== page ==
Libyans count deadly cost of battle for Tripoli

TRIPOLI (Reuters) – Residents of Tripoli dug makeshift graves to bury the dead as evidence emerged of widespread summary killings during the battle for the Libyan capital.

A week after the fall of Muammar Gaddafi, the stench of decomposing bodies and burning garbage hung over the city as it faced a major humanitarian crisis due to collapsing water and power supplies, shortages of medicine and no effective government.

In a sign of continuing instability in the city, bursts of heavy machine gun fire could be heard overnight.

The rebels now in control of most of Tripoli vowed to take Gaddafi’s home town of Sirte by force if negotiations with loyalists in one of their last strongholds there failed.

As the fighting ebbed away in the capital, more and more bodies were found. Some were Gaddafi soldiers who perished, while others appeared to have been executed. Still more were found in the grounds of a hospital abandoned by its doctors.

The charred remains of around 53 people have been found in a warehouse in Tripoli, apparently opponents of Gaddafi who were executed as his rule collapsed, Britain’s Sky News reported yesterday.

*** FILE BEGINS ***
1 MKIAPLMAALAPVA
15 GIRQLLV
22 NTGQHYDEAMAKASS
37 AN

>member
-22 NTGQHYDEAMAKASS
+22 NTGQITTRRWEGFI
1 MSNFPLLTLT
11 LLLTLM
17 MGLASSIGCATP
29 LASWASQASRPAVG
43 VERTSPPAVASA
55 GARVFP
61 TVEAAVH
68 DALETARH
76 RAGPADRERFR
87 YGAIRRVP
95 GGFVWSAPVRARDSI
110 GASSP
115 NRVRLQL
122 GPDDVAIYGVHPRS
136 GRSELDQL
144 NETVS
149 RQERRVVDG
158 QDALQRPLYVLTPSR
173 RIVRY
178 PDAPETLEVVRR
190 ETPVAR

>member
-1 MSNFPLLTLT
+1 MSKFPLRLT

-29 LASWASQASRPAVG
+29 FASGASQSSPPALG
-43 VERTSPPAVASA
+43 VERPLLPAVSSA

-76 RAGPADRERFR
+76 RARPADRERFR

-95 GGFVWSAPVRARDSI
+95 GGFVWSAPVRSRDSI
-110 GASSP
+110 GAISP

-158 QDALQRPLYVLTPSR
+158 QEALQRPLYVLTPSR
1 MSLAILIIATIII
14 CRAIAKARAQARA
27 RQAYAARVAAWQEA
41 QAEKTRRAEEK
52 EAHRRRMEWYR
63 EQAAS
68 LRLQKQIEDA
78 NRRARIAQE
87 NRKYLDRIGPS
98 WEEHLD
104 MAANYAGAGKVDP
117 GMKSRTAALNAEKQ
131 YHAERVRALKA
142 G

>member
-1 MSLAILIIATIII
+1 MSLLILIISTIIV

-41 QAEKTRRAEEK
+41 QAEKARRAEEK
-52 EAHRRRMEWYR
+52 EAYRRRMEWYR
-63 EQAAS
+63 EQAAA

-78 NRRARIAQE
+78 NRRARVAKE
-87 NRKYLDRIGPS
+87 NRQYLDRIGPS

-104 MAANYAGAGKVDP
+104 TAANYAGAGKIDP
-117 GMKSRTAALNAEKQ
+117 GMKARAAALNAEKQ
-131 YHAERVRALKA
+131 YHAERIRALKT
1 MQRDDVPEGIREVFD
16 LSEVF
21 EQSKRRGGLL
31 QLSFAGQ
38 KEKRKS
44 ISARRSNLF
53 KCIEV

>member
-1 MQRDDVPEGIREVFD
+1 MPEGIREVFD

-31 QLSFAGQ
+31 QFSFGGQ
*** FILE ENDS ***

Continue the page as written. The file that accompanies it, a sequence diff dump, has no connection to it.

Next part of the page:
Sky broadcast pictures of a heap of burned skeletons, still smouldering, in an agricultural warehouse, where the victims were apparently prisoners.

In the Tajoura district of the capital, local people prepared a mass grave for the bodies of 22 African men who appeared to have been recruited to fight for Gaddafi. One of the dead had his hands tied behind his back.

“The rebels asked them to surrender but they refused,” said resident Haitham Mohammed Khat’ei.

“Residents of the neighbourhood decided to bury them in accordance with Islamic law,” he told Reuters.

Reports of cold-blooded killings by both sides have surfaced in the last few days, darkening the atmosphere in a city where many had greeted Gaddafi’s fall with joy.

In a sign of the lawlessness now gripping parts of the capital, one of Gaddafi’s villas lay looted and abandoned, torn pictures of the fugitive leader scattered in its grounds.

Gaddafi’s own whereabouts remain unknown — rebels hunting him say the war will not end until the 69-year-old colonel, who kept Libya in his grip for 42 years, is captured or killed.

Mustafa Abdel Jalil, head of the rebel National Transitional Council (NTC), told reporters in Benghazi: “We have no factual report about the whereabouts of Gaddafi and his sons.”

The NTC, which has told its fighters not to carry out revenge killings, is trying to assert its authority and restore order in Tripoli but its top officials have yet to move there from their Benghazi headquarters in the east.

Abdel Jalil said the water and electricity cuts were the result of sabotage by Gaddafi loyalists.

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